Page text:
Similarly, the analogue of the patient in a study of HIT is the organization. No consensus exists regarding what aspects of the organization are most important to report, but some aspects are clearly important. Aspects that have been proposed as important include size, staffing, the organization's prior experience with quality improvement initiatives, processes expected to be influenced by the intervention and how these work currently, and the financial context of the organization. These characteristics may well determine which types of HIT interventions work in a given setting. For this review, we assessed (a) whether studies measured some key organizational characteristics and (b) what those characteristics were. Such characteristics might be considered key organizational demographics, just as gender, age, and illness severity would be considered key demographic characteristics for an efficacy and safety study of a new pharmaceutical.

However, knowing even these characteristics may not be enough to understand why a HIT intervention did or did not work. An organization has to do more than simply buy the software to be successful. It must also invest in adapting the software to the organization, developing new policies and procedures, and training staff. The extent to which the organization is willing and prepared to perform these and other critical additional functions to embed the HIT into all relevant systems determines organizational readiness for change. There is unfortunately little scientific knowledge about which organizational characteristics are essential, and which, like the color of the patient's eyes when assessing the effect of taking a new pill, are unimportant. Thus, even if the description of a successful intervention includes many of the details described above, without information about organizational readiness, readers cannot know whether or not the same intervention is likely to work in their own organization and how long and expensive the transitional process might be.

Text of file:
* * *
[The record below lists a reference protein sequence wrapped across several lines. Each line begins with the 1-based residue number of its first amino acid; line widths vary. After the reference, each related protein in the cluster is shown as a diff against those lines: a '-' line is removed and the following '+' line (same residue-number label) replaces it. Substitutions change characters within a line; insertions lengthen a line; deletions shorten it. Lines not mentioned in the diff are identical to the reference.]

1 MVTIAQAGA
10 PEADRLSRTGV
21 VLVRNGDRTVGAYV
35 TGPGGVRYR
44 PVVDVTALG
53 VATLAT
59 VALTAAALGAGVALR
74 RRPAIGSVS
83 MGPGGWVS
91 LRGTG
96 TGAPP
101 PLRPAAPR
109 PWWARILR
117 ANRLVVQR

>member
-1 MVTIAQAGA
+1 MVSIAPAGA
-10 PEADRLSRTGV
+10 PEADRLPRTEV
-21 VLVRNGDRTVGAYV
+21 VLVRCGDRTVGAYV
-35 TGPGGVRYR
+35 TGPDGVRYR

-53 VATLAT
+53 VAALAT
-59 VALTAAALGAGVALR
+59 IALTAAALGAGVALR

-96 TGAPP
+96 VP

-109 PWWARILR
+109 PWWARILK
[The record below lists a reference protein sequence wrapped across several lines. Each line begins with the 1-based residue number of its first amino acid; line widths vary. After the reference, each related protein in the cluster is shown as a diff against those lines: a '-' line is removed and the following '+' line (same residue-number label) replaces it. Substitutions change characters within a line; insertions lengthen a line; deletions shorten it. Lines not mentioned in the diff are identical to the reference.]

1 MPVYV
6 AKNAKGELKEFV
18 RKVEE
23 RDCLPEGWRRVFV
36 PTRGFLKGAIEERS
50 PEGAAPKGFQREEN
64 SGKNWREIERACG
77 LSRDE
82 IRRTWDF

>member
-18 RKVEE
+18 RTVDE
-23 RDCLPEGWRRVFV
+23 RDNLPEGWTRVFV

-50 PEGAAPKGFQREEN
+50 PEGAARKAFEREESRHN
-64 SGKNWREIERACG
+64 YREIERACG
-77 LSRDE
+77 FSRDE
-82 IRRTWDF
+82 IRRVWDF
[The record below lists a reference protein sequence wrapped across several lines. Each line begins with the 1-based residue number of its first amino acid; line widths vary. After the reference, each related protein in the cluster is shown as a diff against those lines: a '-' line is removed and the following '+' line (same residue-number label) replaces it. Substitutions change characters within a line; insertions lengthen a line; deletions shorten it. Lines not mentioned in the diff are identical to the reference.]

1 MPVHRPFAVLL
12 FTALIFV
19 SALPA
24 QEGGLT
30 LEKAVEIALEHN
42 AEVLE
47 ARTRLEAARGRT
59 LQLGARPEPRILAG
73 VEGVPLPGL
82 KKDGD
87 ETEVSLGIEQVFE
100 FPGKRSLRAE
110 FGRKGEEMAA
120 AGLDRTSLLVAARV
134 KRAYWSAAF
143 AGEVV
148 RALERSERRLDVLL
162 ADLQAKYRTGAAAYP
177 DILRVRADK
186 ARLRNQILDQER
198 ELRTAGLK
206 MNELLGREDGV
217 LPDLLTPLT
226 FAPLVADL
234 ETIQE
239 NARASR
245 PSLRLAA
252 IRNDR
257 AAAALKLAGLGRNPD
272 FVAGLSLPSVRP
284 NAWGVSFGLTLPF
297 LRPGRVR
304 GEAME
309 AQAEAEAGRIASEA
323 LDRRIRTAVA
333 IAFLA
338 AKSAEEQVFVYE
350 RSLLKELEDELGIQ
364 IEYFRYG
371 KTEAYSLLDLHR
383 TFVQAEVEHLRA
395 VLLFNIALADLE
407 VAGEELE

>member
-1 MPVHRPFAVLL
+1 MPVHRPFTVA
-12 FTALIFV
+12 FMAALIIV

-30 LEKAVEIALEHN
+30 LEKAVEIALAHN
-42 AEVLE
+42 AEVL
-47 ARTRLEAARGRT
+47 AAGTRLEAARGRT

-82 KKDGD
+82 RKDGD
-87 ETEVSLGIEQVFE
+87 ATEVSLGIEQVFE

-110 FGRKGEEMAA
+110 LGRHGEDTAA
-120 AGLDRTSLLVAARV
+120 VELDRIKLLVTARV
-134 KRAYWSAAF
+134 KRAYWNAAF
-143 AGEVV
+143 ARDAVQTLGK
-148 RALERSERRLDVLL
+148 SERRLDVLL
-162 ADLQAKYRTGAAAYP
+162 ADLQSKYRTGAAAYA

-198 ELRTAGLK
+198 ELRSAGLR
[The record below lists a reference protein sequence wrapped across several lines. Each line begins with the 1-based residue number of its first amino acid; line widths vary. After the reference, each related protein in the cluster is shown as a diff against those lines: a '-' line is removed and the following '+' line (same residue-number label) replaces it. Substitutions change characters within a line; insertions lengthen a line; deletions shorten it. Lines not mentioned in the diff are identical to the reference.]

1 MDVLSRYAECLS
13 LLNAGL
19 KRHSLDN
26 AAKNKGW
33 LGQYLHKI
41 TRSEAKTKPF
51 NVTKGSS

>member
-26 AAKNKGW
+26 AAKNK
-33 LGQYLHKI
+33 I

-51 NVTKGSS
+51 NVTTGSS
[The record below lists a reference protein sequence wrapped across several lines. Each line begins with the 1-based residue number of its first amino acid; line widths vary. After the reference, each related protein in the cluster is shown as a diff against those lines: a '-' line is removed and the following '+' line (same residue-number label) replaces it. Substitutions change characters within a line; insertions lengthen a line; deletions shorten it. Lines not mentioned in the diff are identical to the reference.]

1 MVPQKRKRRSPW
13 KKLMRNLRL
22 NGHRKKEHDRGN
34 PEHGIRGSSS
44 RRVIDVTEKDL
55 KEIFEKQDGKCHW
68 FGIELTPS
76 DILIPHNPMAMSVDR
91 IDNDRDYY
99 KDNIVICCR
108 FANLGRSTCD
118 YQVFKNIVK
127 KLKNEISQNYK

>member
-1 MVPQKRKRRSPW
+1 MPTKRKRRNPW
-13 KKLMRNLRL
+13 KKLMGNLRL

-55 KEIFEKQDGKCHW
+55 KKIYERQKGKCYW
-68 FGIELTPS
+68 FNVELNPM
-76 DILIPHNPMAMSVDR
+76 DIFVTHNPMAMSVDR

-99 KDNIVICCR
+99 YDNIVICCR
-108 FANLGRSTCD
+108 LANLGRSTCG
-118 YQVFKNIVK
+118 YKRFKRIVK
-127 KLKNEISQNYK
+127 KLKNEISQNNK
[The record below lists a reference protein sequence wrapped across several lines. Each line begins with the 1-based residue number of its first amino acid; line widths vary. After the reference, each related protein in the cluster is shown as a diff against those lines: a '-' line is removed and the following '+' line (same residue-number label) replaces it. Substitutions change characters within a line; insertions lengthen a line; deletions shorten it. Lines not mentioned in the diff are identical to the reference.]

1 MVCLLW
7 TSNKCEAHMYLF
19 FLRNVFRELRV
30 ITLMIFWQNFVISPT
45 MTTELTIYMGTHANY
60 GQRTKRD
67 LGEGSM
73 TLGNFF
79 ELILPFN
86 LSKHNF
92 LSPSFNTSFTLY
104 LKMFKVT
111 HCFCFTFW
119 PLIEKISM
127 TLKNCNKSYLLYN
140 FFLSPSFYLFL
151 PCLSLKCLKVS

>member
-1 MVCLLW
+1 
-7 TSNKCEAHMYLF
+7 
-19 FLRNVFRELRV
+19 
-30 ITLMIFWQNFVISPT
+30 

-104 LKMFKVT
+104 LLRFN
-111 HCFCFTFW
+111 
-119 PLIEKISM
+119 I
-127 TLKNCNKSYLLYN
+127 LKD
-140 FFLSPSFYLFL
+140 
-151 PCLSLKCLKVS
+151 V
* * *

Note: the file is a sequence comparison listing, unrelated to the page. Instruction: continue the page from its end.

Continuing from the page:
Nonmonetized consequences are merely costs and benefits that are not expressed in dollar terms. It may be easy to express some of them in dollars but difficult to realize the corresponding cash flows. (For example, the time you spend in traffic may be worth $100/hour, but who is going to pay you for it?) Others may resist expression in dollars.

Nonprofits may explicitly have commitments to provide the highest quality care, but for-profits also share medical ethics and culture to do the best they can for their patients.

However, we recognize that there are barriers to providing this level of specification: For example, prior to that advent of the internet, journals might have been reticent to devote limited space to such descriptions, and the knowledge of what variables need to be included changes over time.